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Hot Topic for November 2017 Harvey Weinstein’s Accusers Tell Their Stories

Current Hot Topic for November 2017


Harvey Weinstein’s Accusers Tell Their Stories

Title

Harvey Weinstein’s Accusers Tell Their Stories

Background Story

Kate Beckinsale, Lysette Anthony and Gwyneth Paltrow are among dozens of women who have come forward with allegations ranging from rape to sexual harassment by movie mogul Harvey Weinstein. Together, the claims build up a picture of one of the most powerful men in the industry exerting pressure on younger women at the start of their careers, often in hotel rooms and offices.

Lucia Evans encountered Weinstein in 2004 when she was an aspiring actress: “It feels like a very streamlined process. Female casting director explains Harvey wants to meet. Everything was designed to make me feel comfortable before it happened. And then the shame in what happened was also designed to keep me quiet.”

Multiple allegations recounted similar details: meetings and professional events moved to hotel rooms, bathrobes and massage requests, and, in some cases, forced oral sex.

“It’s a pretty clear case of sexual harassment when your superior, the CEO, asks one of their inferiors, a temp, to have sex with them, essentially in exchange for mentorship.” Emily Nestor, a temporary front desk assistant, recalled refusing his advances at least a dozen times. “’No’ did not mean ‘no’ to him,” she said. “I was very aware of how inappropriate it was. But I felt trapped.”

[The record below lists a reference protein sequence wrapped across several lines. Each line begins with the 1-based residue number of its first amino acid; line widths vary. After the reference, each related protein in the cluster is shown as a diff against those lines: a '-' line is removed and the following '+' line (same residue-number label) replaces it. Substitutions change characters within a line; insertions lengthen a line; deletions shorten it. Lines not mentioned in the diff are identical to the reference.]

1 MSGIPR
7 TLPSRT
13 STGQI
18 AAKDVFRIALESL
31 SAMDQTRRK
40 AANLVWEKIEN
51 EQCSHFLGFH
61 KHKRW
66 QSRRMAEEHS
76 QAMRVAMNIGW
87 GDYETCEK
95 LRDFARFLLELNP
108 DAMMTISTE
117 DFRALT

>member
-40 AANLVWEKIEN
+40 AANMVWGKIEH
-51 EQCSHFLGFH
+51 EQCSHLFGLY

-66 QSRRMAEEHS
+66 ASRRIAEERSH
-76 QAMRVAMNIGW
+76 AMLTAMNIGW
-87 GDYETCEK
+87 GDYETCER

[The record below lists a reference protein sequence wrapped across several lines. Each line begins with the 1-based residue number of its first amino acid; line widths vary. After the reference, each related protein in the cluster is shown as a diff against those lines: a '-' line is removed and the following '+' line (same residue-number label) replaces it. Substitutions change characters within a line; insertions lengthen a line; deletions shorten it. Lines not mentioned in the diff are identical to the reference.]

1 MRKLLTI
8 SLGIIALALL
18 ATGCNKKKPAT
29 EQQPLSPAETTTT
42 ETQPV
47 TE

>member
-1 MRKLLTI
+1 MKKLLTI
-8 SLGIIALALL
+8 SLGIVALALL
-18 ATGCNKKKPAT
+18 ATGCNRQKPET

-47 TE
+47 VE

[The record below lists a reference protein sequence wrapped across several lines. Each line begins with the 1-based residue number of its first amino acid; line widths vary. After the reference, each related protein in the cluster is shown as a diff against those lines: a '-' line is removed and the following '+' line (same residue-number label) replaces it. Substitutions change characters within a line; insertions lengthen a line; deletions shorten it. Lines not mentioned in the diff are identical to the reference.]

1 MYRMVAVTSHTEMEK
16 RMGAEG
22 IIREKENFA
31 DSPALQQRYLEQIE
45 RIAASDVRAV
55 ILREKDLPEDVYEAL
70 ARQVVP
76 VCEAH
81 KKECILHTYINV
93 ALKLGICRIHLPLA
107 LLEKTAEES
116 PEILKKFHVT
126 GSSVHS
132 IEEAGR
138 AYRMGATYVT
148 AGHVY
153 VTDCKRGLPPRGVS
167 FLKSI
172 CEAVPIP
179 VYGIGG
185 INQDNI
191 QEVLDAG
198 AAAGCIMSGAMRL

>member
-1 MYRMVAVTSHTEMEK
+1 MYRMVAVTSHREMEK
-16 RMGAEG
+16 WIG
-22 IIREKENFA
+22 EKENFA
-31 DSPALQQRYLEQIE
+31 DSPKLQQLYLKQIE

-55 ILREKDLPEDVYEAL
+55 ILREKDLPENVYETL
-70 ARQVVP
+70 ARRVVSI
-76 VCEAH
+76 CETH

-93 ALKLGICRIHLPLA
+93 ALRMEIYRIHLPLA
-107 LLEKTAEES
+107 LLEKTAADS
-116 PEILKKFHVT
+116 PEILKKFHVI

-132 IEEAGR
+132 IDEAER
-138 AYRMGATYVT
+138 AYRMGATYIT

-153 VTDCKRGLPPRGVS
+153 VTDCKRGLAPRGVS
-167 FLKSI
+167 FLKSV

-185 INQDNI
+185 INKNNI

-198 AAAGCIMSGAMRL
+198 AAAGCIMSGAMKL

Kate Beckinsale was 17 when she was first called to meet Weinstein at the Savoy Hotel. She was surprised to be sent to hotel room not a meeting room, where he greeted her in his bathrobe. “I was incredibly naive and young and it did not cross my mind that this older, unattractive man would expect me to have any sexual interest in him. After declining alcohol and announcing that I had school in the morning I left, uneasy but unscathed. A few years later he asked me if he had tried anything with me in that first meeting. I realised he couldn’t remember if he had assaulted me or not.”